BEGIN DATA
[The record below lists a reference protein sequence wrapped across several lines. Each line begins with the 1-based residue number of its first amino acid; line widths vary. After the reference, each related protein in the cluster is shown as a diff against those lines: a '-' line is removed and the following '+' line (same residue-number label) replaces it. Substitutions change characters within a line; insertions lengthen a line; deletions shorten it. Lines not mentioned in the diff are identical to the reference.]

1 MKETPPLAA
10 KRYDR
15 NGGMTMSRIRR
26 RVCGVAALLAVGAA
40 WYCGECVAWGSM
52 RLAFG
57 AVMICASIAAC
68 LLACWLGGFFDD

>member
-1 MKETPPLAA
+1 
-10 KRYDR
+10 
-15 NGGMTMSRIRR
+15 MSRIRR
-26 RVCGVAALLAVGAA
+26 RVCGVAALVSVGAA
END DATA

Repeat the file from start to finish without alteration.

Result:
[The record below lists a reference protein sequence wrapped across several lines. Each line begins with the 1-based residue number of its first amino acid; line widths vary. After the reference, each related protein in the cluster is shown as a diff against those lines: a '-' line is removed and the following '+' line (same residue-number label) replaces it. Substitutions change characters within a line; insertions lengthen a line; deletions shorten it. Lines not mentioned in the diff are identical to the reference.]

1 MKETPPLAA
10 KRYDR
15 NGGMTMSRIRR
26 RVCGVAALLAVGAA
40 WYCGECVAWGSM
52 RLAFG
57 AVMICASIAAC
68 LLACWLGGFFDD

>member
-1 MKETPPLAA
+1 
-10 KRYDR
+10 
-15 NGGMTMSRIRR
+15 MSRIRR
-26 RVCGVAALLAVGAA
+26 RVCGVAALVSVGAA